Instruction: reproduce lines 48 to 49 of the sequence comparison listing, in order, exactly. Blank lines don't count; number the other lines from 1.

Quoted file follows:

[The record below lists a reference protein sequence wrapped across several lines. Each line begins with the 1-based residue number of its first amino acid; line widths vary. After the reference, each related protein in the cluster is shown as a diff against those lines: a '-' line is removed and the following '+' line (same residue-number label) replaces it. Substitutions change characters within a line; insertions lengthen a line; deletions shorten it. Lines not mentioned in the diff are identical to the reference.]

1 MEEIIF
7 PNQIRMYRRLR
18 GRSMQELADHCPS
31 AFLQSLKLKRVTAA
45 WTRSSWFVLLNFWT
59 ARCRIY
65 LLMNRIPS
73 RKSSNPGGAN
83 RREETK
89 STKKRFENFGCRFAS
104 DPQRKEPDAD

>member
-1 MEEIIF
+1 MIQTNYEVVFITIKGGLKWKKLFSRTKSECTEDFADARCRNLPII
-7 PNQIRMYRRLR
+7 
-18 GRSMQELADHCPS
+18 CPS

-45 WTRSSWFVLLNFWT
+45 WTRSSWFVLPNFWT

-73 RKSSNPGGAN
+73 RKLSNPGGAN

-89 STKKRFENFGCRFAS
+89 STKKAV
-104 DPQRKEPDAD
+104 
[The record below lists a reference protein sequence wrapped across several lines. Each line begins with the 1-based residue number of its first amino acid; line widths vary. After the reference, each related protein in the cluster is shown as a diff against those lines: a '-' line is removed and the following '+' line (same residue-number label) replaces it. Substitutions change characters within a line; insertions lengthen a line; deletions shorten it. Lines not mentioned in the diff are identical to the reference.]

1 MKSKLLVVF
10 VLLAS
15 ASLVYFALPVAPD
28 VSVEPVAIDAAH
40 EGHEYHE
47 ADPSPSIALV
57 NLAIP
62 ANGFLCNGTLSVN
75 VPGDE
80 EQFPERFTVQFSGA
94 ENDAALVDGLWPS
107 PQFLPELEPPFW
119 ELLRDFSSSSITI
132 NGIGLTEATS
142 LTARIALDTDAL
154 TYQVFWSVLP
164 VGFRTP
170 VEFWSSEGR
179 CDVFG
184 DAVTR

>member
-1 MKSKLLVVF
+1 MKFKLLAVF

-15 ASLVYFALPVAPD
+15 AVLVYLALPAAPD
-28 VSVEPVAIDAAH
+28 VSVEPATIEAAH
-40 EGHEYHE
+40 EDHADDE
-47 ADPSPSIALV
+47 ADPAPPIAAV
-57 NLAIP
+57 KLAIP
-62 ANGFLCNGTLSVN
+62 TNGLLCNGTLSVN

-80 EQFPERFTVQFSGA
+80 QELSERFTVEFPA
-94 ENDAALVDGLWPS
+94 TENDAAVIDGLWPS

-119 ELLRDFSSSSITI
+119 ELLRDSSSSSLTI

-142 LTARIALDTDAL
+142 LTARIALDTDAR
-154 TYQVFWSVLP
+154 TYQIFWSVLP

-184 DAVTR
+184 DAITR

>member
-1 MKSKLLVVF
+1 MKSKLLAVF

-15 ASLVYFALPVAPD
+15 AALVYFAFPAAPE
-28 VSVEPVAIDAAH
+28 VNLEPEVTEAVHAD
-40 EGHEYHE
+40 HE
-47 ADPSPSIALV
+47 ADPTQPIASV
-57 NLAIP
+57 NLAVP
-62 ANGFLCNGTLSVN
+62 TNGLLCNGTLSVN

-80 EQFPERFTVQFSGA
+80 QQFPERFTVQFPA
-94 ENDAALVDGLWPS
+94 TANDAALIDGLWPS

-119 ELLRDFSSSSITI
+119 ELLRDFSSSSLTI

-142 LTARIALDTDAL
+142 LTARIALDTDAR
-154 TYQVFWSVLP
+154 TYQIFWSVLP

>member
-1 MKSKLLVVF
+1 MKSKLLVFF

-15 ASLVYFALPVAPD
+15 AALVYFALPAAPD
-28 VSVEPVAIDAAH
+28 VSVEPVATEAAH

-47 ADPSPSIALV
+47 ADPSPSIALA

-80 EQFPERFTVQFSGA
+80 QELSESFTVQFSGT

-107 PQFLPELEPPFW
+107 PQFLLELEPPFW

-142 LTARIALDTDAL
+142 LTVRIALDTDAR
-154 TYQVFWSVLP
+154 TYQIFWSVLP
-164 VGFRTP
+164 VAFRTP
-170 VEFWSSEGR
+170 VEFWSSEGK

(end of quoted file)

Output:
184 DAVTR

>member